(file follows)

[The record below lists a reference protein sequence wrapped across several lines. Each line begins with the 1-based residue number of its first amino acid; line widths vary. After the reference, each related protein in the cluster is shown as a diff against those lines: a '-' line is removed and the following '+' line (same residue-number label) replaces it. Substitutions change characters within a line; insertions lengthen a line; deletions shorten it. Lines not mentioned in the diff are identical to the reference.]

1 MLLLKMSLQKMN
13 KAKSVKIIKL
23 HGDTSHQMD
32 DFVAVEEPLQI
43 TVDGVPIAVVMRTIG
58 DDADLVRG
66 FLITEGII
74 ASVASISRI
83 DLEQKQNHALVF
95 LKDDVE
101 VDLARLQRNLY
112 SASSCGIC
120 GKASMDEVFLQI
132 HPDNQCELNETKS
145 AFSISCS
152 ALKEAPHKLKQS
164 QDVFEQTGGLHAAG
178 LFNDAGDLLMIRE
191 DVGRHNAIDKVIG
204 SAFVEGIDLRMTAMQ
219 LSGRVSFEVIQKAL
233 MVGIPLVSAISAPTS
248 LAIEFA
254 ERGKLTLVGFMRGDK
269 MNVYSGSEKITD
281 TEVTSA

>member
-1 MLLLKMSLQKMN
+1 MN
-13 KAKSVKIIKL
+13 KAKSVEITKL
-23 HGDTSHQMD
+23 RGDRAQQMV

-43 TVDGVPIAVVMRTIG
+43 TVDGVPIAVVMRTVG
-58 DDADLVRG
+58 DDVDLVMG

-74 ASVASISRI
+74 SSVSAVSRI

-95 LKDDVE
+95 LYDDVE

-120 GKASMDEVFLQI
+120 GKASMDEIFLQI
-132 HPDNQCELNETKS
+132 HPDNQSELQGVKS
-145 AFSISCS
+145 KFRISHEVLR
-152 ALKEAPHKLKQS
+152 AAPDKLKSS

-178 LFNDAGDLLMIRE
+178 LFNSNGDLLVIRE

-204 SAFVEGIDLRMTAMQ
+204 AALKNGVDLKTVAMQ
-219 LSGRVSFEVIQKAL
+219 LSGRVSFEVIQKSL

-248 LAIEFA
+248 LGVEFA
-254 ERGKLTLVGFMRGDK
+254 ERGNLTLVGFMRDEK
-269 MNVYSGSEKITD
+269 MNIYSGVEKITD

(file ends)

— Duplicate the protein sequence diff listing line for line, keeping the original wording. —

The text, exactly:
[The record below lists a reference protein sequence wrapped across several lines. Each line begins with the 1-based residue number of its first amino acid; line widths vary. After the reference, each related protein in the cluster is shown as a diff against those lines: a '-' line is removed and the following '+' line (same residue-number label) replaces it. Substitutions change characters within a line; insertions lengthen a line; deletions shorten it. Lines not mentioned in the diff are identical to the reference.]

1 MLLLKMSLQKMN
13 KAKSVKIIKL
23 HGDTSHQMD
32 DFVAVEEPLQI
43 TVDGVPIAVVMRTIG
58 DDADLVRG
66 FLITEGII
74 ASVASISRI
83 DLEQKQNHALVF
95 LKDDVE
101 VDLARLQRNLY
112 SASSCGIC
120 GKASMDEVFLQI
132 HPDNQCELNETKS
145 AFSISCS
152 ALKEAPHKLKQS
164 QDVFEQTGGLHAAG
178 LFNDAGDLLMIRE
191 DVGRHNAIDKVIG
204 SAFVEGIDLRMTAMQ
219 LSGRVSFEVIQKAL
233 MVGIPLVSAISAPTS
248 LAIEFA
254 ERGKLTLVGFMRGDK
269 MNVYSGSEKITD
281 TEVTSA

>member
-1 MLLLKMSLQKMN
+1 MN
-13 KAKSVKIIKL
+13 KAKSVEITKL
-23 HGDTSHQMD
+23 RGDRAQQMV

-43 TVDGVPIAVVMRTIG
+43 TVDGVPIAVVMRTVG
-58 DDADLVRG
+58 DDVDLVMG

-74 ASVASISRI
+74 SSVSAVSRI

-95 LKDDVE
+95 LYDDVE

-120 GKASMDEVFLQI
+120 GKASMDEIFLQI
-132 HPDNQCELNETKS
+132 HPDNQSELQGVKS
-145 AFSISCS
+145 KFRISHEVLR
-152 ALKEAPHKLKQS
+152 AAPDKLKSS

-178 LFNDAGDLLMIRE
+178 LFNSNGDLLVIRE

-204 SAFVEGIDLRMTAMQ
+204 AALKNGVDLKTVAMQ
-219 LSGRVSFEVIQKAL
+219 LSGRVSFEVIQKSL

-248 LAIEFA
+248 LGVEFA
-254 ERGKLTLVGFMRGDK
+254 ERGNLTLVGFMRDEK
-269 MNVYSGSEKITD
+269 MNIYSGVEKITD